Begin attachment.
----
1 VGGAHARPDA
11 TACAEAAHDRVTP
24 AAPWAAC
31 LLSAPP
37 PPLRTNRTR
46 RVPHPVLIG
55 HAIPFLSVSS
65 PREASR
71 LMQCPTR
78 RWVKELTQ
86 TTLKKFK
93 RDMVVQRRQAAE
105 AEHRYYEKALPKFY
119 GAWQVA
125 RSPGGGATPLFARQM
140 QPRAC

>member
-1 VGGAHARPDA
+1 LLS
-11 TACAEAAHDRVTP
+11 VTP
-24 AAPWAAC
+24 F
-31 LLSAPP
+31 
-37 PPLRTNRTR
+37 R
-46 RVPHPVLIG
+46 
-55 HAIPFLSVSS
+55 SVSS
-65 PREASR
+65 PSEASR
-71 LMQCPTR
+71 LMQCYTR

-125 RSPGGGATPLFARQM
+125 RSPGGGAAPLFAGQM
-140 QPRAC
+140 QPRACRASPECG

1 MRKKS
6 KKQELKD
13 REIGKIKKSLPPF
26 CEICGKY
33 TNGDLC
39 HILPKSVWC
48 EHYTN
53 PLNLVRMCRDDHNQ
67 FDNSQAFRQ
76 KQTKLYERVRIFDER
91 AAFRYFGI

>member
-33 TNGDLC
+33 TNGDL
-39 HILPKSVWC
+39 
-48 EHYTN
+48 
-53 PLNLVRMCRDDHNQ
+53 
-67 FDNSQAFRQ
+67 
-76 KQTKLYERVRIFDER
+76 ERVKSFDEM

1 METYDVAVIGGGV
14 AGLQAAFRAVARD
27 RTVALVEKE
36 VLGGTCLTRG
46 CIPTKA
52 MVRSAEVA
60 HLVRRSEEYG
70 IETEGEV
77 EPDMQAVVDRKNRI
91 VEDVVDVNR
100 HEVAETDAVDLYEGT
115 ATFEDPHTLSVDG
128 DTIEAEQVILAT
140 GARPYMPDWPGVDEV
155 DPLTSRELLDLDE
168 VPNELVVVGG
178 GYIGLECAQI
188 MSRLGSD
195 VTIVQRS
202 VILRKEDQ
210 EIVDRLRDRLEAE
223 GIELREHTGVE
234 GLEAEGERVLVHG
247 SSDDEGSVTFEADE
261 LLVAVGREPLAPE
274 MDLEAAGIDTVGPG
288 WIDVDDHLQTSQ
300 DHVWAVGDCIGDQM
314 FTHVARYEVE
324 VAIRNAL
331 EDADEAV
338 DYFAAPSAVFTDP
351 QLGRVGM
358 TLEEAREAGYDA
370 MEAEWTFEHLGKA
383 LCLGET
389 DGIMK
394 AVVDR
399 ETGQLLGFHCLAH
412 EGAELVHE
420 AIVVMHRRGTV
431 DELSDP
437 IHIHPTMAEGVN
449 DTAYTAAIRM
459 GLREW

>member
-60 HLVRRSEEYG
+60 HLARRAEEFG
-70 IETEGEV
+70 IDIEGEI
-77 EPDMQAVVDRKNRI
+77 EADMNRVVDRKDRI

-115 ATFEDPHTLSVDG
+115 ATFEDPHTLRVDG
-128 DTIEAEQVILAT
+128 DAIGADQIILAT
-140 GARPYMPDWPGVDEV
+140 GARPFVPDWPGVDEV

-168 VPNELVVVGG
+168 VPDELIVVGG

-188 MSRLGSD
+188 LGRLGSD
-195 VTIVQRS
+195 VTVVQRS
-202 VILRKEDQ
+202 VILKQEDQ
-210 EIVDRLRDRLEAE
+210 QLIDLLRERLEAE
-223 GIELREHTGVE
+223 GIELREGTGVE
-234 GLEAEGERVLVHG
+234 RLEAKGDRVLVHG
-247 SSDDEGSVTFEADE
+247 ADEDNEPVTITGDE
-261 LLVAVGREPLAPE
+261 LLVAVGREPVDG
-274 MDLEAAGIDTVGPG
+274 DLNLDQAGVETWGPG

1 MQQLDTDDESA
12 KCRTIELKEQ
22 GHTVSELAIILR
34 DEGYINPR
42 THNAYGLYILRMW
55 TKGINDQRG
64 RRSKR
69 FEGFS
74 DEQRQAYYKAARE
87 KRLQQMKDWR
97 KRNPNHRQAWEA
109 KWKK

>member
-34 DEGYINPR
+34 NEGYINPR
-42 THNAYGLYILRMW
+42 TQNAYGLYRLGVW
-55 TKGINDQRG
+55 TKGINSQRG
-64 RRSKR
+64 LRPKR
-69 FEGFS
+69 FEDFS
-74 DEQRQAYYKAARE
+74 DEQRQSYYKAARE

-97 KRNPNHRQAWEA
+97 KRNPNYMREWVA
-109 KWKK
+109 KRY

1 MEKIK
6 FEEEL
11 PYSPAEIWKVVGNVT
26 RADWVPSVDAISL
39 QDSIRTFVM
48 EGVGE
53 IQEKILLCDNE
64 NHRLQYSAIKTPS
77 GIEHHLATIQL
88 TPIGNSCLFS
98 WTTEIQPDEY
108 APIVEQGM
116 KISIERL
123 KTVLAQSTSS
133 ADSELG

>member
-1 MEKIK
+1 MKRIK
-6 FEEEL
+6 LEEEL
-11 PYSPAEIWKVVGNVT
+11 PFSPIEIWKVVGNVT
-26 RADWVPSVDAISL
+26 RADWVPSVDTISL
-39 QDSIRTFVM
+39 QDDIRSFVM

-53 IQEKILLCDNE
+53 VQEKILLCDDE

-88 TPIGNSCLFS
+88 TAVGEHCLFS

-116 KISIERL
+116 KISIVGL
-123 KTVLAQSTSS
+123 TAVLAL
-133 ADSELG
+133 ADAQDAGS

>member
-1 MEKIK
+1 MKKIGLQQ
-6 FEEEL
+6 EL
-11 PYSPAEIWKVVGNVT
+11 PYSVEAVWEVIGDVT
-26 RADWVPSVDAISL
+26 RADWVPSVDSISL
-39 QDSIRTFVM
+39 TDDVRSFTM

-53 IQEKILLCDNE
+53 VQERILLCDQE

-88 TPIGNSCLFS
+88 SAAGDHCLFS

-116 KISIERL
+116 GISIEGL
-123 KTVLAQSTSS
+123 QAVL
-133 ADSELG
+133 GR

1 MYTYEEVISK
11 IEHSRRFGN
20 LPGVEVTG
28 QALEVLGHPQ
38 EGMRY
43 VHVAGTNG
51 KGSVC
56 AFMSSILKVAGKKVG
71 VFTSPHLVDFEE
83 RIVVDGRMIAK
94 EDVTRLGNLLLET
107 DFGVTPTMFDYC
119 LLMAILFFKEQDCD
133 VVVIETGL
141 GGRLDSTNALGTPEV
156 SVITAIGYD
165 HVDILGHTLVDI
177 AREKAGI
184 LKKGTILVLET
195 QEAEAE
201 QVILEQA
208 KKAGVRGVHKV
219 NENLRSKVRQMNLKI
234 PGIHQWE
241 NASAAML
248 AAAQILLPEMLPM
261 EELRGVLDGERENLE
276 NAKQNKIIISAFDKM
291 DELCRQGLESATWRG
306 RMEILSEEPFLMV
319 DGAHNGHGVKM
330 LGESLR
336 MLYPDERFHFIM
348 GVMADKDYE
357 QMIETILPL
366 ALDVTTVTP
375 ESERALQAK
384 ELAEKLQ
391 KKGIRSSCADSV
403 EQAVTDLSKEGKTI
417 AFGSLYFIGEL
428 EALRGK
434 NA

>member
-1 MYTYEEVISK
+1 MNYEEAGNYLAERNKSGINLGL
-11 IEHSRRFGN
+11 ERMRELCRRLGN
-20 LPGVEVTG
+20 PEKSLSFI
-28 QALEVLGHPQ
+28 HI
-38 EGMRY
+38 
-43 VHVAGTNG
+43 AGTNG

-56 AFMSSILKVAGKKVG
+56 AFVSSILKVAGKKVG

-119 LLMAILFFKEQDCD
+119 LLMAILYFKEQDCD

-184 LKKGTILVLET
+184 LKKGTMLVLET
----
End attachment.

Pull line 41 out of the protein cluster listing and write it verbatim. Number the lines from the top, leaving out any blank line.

6 KKQELKD